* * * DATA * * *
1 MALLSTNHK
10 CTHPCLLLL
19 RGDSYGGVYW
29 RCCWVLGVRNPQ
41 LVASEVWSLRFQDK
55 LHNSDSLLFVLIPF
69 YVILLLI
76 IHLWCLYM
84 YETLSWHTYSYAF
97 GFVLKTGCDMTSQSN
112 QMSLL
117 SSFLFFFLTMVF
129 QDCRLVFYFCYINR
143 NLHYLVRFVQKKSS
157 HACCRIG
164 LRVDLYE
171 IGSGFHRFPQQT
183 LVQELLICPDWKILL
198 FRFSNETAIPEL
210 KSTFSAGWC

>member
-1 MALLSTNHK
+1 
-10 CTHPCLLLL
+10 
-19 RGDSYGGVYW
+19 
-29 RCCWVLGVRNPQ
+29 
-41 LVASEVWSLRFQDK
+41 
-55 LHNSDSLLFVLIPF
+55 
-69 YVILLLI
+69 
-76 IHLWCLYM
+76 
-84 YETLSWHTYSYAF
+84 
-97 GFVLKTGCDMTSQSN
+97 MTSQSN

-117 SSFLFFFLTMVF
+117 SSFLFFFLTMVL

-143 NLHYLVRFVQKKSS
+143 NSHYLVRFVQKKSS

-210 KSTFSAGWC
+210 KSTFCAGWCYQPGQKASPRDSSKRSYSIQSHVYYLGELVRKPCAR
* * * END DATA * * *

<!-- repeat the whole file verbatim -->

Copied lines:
1 MALLSTNHK
10 CTHPCLLLL
19 RGDSYGGVYW
29 RCCWVLGVRNPQ
41 LVASEVWSLRFQDK
55 LHNSDSLLFVLIPF
69 YVILLLI
76 IHLWCLYM
84 YETLSWHTYSYAF
97 GFVLKTGCDMTSQSN
112 QMSLL
117 SSFLFFFLTMVF
129 QDCRLVFYFCYINR
143 NLHYLVRFVQKKSS
157 HACCRIG
164 LRVDLYE
171 IGSGFHRFPQQT
183 LVQELLICPDWKILL
198 FRFSNETAIPEL
210 KSTFSAGWC

>member
-1 MALLSTNHK
+1 
-10 CTHPCLLLL
+10 
-19 RGDSYGGVYW
+19 
-29 RCCWVLGVRNPQ
+29 
-41 LVASEVWSLRFQDK
+41 
-55 LHNSDSLLFVLIPF
+55 
-69 YVILLLI
+69 
-76 IHLWCLYM
+76 
-84 YETLSWHTYSYAF
+84 
-97 GFVLKTGCDMTSQSN
+97 MTSQSN

-117 SSFLFFFLTMVF
+117 SSFLFFFLTMVL

-143 NLHYLVRFVQKKSS
+143 NSHYLVRFVQKKSS

-210 KSTFSAGWC
+210 KSTFCAGWCYQPGQKASPRDSSKRSYSIQSHVYYLGELVRKPCAR